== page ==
Resonance therefore involves representing or modelling the structure of a molecule as an intermediate between several simpler but incorrect structures. Instead, the molecule exists in a single unchanging (quantum) "state", intermediate between the resonance structures and only partially described by any one of them. The challenge of comprehending and describing resonance in chemistry offers healthy precautionary insight into inappropriate assumptions about schematic representations and descriptions of a more complex reality -- especially that of psychosocial systems. The understanding is exemplified by the Sanskrit adage (and mantra) Neti Neti, meaning Not This, Not That.
Also unusual about the structure of the benzene molecule is the manner in which the atoms are bonded into a circular configuration. This was the profound insight of its original discoverer Friedrich Kekulé. It is has been frequently associated with the symbolism of the Ouroboros.
These characteristic elements suggest the possibility of interpreting the above schematic pattern around El-Attractor as taking the dynamic form of a resonance hybrid -- a structure in continual oscillation. As noted by William H. Calvin (Resonating with Your Chaotic Memories, 1996): Chaotic attractors are a more general way of thinking about resonance. Hence a focus on "resonance attractors". Relevant to this discussion of the hexagonal configuration of the benzene molecule, Calvin presents his arguments in terms of a hexagon's activity as an example of a relevant spatiotemporal pattern, raising the question of how this might be represented as a spatial-only pattern that could recreate it. He comments: It is presumably the synaptic connectivity within the hexagon (in actuality, within a minimum of two adjacent hexagons but, most of the time, likely spanning dozens):
In any one hexagon of cortex, we can distinguish between internally generated spatiotemporal patterns and imposed ones (such as those that are due to recruitment from neighboring hexagons). It's the same distinction as in learning a new dance step, where traditional locomotion spatiotemporal patterns get in the way of copying the instructions from the caller. It's not an either-or situation: each hexagon's connectivity can either aid or hinder an imposed melody via resonance phenomena.
A fundamental psychosocial system in which to explore understanding of resonance is the family -- especially in the light of so-called "family values". Consider the possibility that the generic connotations of the six values configured in the schematic above could in fact operate together as a resonance hybrid. This contrasts with -- but possibly helps to encompass and explain -- the typically fuzzy articulations of "family values", whether by priesthoods, by politicians, by cultures or by those associated with families. It offers the possibility of a pattern of dynamic integrity to the set of family values which (as with the benzene molecule) elude efforts at static representations -- and appropriately honours that dynamic at the heart of the psychosocial system.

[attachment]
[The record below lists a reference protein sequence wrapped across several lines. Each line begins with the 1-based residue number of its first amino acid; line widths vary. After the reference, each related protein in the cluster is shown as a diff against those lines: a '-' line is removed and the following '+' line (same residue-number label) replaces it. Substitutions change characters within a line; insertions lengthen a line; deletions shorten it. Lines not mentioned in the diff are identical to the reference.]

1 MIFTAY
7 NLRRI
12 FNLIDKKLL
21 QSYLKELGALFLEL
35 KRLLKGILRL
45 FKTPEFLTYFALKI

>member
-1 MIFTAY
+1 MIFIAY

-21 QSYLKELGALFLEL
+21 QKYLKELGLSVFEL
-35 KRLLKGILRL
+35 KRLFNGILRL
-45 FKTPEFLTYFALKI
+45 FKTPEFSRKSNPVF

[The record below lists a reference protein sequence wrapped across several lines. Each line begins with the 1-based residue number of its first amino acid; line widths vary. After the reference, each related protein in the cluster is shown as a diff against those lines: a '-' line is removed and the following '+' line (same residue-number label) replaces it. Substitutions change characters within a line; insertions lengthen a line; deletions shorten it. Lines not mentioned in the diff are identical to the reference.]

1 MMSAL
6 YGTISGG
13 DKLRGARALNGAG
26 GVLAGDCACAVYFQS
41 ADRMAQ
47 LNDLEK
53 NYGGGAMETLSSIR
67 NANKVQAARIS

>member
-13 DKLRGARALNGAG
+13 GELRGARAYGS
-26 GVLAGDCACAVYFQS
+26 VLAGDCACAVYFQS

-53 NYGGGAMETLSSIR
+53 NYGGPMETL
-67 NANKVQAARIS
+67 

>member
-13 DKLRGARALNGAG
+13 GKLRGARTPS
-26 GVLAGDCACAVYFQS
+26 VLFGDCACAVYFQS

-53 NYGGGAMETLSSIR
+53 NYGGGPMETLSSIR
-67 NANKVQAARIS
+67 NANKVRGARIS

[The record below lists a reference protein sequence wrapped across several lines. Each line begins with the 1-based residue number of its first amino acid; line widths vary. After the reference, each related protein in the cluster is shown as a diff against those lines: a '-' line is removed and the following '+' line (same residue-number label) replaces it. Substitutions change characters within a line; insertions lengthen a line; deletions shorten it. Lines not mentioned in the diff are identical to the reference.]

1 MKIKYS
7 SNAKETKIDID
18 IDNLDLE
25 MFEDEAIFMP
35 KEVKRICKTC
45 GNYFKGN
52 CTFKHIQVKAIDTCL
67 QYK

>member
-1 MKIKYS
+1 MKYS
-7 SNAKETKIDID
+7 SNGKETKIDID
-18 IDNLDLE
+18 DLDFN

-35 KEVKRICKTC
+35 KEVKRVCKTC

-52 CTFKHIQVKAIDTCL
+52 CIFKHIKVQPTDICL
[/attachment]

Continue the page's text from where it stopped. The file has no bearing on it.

The focus would then be on:
Curiously one of the most systematic approaches to introducing a dynamic into a static six-fold schematic is that of one of the central classics of Chinese culture, namely the I Ching (or Book of Changes). Its 64 hexagrams are understood to encode the variety of configurations in any psychosocial system and the patterns of transformation between them (Transformation Metaphors: derived experimentally from the Chinese Book of Changes (I Ching) for sustainable dialogue, vision, conferencing, policy, network, community and lifestyle, 1997). The abstraction of this logical code inspired Leibniz in reflections contributing finally to binary computer coding. These are rendered comprehensible and relevant by repeated explicit explanatory references to the dynamics of the family.
Ironically early expectations that determination of the static coding structure of the human genome would be a sufficient basis for explanation of variance were frustrated by recognition that some variance of significance could only be explained by the dynamics of protein folding. Inappropriate folding usually produces inactive proteins with different properties. This recent discovery can perhaps be fruitfully associated with the earlier discovery of the relationship between the binary coding of the I Ching and the genetic code, especially with respect to the vitamins basic to human life (Martin Schonberger. I Ching and the Genetic Code, 1992; Katya Walter, Tao of Chaos -- DNA and the I Ching: unlocking the code of the universe, 1996). It has been shown how the binary coding of the Book of Changes (I Ching), as a representation of the DNA genetic code, can be transformed in a natural way to an I Ching representation of the RNA genetic code. Does this suggests a key essential to psychosocial systems?
It is indeed possible that the Chinese culture would be inherently more capable of articulating a comprehension of the complex dynamics associated with El-Attractor. This possibility might follow from the arguments of Susantha Goonatilake (Toward a Global Science: mining civilizational knowledge, 1999).